What is Brush Plating?
by Derek Vanek
Brush plating, or selective plating, is a method of electroplating on a localized area without the use of an immersion tank. It is primarily used for enhancing surfaces on OEM components, permanent repairs and salvaging worn or mis-machined parts. Although, originally conceived and developed by George Ixci in Paris, France in 1938, the technique has been engineered and enhanced by continuous research and development at SIFCO Applied Surface Concepts. The SIFCO Process® equipment is portable, enabling technicians to plate parts in place without disassembly, saving companies money and minimizing down time.
In a typical operation, the part is first masked and then a series of base material-specific preparatory steps are conducted to ensure an adherent deposit. The last step is the plating of the metal deposit to the desired thickness.
A portable power pack (rectifier) provides the direct current required for plating, anodizing and electropolishing. The power pack has two leads, one of which is connected to the plating tool and the other which is connected to the part being finished. The direct current supplied by the power pack is used in a circuit that’s completed when the plating tool is touching the work surface. A brush-plating power pack gives the operator the ability to control and monitor the voltage, amperage and ampere hours for a given job, as well as to change the polarity as required for each of the steps involved in the process.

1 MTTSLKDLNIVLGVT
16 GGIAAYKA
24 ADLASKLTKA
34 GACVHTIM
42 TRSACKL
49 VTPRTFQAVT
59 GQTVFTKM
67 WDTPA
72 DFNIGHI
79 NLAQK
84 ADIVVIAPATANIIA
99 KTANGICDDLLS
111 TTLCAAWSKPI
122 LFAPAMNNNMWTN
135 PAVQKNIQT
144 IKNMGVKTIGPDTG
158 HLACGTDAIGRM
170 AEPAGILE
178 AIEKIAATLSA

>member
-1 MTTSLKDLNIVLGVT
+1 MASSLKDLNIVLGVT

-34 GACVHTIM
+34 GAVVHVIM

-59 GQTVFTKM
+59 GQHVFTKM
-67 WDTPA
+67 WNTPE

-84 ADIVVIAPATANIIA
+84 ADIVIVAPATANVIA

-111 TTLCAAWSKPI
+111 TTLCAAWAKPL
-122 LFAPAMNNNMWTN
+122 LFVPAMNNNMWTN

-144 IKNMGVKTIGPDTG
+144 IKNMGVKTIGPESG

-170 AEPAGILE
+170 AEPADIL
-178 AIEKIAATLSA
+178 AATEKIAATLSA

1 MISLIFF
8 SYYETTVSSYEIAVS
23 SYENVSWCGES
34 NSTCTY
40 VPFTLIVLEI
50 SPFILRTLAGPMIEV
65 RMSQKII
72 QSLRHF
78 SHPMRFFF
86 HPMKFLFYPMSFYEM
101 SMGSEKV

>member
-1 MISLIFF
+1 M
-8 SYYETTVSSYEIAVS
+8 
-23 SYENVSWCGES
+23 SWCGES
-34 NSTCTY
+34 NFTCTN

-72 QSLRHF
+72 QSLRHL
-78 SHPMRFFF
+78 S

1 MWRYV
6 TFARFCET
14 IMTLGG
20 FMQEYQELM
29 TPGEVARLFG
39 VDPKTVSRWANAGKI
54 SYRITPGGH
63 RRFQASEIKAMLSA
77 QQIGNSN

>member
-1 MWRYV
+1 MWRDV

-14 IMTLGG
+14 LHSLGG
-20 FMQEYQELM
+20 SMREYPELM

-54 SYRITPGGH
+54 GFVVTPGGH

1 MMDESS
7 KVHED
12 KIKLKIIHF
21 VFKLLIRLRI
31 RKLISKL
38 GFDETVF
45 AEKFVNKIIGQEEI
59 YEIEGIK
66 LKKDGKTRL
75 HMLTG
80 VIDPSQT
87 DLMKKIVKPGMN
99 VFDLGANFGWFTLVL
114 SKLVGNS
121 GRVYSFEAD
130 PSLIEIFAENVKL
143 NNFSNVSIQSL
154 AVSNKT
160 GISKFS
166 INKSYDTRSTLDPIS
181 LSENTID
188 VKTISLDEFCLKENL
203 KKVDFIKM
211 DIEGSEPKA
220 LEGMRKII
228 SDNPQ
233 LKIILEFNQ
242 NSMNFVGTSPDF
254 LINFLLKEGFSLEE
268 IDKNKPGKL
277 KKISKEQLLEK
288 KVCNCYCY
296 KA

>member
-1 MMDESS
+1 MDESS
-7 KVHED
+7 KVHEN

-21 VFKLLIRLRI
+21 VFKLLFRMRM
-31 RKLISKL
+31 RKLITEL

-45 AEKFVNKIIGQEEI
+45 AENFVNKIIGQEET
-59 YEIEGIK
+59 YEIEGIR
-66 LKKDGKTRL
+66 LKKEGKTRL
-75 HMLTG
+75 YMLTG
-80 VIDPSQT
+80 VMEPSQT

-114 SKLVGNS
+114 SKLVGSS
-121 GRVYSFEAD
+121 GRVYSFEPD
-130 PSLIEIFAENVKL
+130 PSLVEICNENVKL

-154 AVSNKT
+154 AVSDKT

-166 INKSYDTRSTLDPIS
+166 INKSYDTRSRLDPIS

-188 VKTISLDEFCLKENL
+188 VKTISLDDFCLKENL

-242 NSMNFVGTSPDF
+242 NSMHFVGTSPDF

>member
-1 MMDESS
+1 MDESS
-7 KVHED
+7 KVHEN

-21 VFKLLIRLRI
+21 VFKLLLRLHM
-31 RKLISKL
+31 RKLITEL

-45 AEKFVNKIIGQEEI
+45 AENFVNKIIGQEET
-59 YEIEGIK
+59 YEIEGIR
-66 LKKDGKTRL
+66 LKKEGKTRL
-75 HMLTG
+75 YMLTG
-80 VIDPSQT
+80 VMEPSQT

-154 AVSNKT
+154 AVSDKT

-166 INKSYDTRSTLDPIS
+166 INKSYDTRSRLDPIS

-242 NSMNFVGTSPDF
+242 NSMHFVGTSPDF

Brush plating requires movement between the plating tool and the part. This can be accomplished by moving the plating tool over the part, by moving the part and keeping the plating tool stationery, or by moving both. Dedicated electrodes are used for each operation in the process to electrochemically prepare the part and then to plate the final deposit. The electrodes are covered with an absorbent material saturated with a solution and then applied to the part.
Brush plated surfaces provide a multitude of benefits, such as:
• Corrosion protection
• Improved wear resistance
• Improved solderability or brazing characteristics
• Decreased electrical contact resistance
• Galling prevention
• Serving as bearing surfaces